Minutes before the NFL draft started last Thursday, one of the top-rated picks Laremy Tunsil had a video posted from his Twitter account showing him smoking a bong. Considered a #1 overall pick three weeks ago, Tunsil was expected to be drafted #3 on Thursday by the San Diego Chargers. Instead, he was drafted 13th by the Miami Dolphins. Most people believe the video had something to do with it.

Then almost immediately after being drafted, 2 photos were posted to his Instagram account purporting to show Tunsil asking his college coaches for money, a violation of NCAA rules. By now people suspected that someone had hacked Tunsil’s social media in order to harm his draft prospects. And the hackers succeeded. Some analysts estimate that in sliding from 3rd to 13th, Tunsil’s rookie contract dropped by at least $8 million.

As for who the hacker is, speculation remains. Some suspect his stepfather, with whom Tunsil has an ongoing legal battle, or a disgraced financial advisor. Whoever it was, they clearly used their ingenuity to undermine the 21-year-old player’s debut.

But consider the bigger picture for a minute. Even though Tunsil was an unsuspecting victim of these attacks, he is not totally innocent either. These posts damaged Tunsil’s prospects in part because he had made some unethical choices in the past. In reality, he is both a victim of circumstances and a perpetrator of wrongdoing. On Thursday, his wrongdoing was made public, and to his credit, he owned up to it.

Did Tunsil deserve to be sabotaged like this? Certainly not. But is he innocent in the grand scheme of things? Not exactly. The knots of wrongdoing are hard for us to untangle. Fortunately, we don’t have to.

In the Bible, the prophet Micah reminds us that God will carefully sort out every injustice we suffer from every wrong we commit. In some cases, we will be vindicated, and in others, held accountable.

While Laremy Tunsil is paying the very real cost for both his and others’ wrongdoing, Micah reminds us that one day God will untangle the knots we’ve made for ourselves and judge each of us justly. That’s certainly worth more than the millions that Laremy Tunsil lost on Thursday.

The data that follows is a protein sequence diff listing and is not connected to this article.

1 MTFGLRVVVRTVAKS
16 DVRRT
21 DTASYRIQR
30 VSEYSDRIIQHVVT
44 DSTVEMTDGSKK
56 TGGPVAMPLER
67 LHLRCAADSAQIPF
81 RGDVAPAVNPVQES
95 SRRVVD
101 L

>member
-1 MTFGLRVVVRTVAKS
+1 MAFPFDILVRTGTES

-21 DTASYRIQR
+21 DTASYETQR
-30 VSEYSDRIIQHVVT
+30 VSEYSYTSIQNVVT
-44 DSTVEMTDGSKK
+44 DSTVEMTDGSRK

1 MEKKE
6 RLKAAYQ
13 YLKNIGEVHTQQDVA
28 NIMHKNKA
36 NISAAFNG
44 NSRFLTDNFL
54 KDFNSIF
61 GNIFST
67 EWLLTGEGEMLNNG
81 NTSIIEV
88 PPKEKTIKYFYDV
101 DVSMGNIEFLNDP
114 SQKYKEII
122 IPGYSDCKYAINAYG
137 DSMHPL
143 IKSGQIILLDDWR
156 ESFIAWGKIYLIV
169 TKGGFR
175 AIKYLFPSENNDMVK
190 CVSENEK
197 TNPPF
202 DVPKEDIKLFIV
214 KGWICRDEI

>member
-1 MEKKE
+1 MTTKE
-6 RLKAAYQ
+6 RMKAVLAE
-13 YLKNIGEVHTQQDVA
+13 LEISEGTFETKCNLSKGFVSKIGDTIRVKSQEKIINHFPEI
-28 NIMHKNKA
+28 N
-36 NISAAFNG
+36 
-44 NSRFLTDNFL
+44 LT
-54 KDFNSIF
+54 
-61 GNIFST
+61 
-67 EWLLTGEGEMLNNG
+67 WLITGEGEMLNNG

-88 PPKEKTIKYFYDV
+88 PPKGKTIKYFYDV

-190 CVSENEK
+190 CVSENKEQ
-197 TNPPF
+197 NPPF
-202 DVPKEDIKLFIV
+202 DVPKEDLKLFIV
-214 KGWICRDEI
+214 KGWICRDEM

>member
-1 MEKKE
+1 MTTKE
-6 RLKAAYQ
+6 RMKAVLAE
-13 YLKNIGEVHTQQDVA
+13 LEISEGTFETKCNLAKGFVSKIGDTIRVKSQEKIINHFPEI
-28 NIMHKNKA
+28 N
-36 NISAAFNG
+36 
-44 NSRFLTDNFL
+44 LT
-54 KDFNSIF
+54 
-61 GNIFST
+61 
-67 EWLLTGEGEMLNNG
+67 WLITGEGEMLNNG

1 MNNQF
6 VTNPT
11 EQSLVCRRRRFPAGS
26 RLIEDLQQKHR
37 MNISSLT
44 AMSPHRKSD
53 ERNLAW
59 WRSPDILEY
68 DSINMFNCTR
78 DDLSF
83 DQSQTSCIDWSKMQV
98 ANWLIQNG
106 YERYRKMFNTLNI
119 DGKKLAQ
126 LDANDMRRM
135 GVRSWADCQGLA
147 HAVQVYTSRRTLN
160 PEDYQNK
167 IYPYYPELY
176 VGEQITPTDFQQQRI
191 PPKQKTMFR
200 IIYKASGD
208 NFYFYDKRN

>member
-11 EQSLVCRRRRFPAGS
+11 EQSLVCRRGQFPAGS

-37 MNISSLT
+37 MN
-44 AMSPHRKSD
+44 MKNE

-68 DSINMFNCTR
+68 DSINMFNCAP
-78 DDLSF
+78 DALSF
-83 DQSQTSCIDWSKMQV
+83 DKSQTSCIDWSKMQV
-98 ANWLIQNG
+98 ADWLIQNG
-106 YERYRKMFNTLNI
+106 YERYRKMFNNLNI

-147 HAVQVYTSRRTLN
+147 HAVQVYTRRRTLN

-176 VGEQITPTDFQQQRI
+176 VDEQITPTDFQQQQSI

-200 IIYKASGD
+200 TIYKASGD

Micah 7:1-9

I’m overwhelmed with sorrow!
sunk in a swamp of despair!
I’m like someone who goes to the garden
to pick cabbages and carrots and corn
And returns empty-handed,
finds nothing for soup or sandwich or salad.
There’s not a decent person in sight.
Right-living humans are extinct.
They’re all out for one another’s blood,
animals preying on each other.
They’ve all become experts in evil.
Corrupt leaders demand bribes.
The powerful rich
make sure they get what they want.
The best and brightest are thistles.
The top of the line is crabgrass.
But no longer: It’s exam time.
Look at them slinking away in disgrace!
Don’t trust your neighbor,
don’t confide in your friend.
Watch your words,
even with your spouse.
Neighborhoods and families are falling to pieces.
The closer they are—sons, daughters, in-laws—
The worse they can be.
Your own family is the enemy.

But me, I’m not giving up.
I’m sticking around to see what God will do.
I’m waiting for God to make things right.
I’m counting on God to listen to me.

Don’t, enemy, crow over me.
I’m down, but I’m not out.
I’m sitting in the dark right now,
but God is my light.
I can take God’s punishing rage.
I deserve it—I sinned.
But it’s not forever. He’s on my side
and is going to get me out of this.
He’ll turn on the lights and show me his ways.
I’ll see the whole picture and how right he is.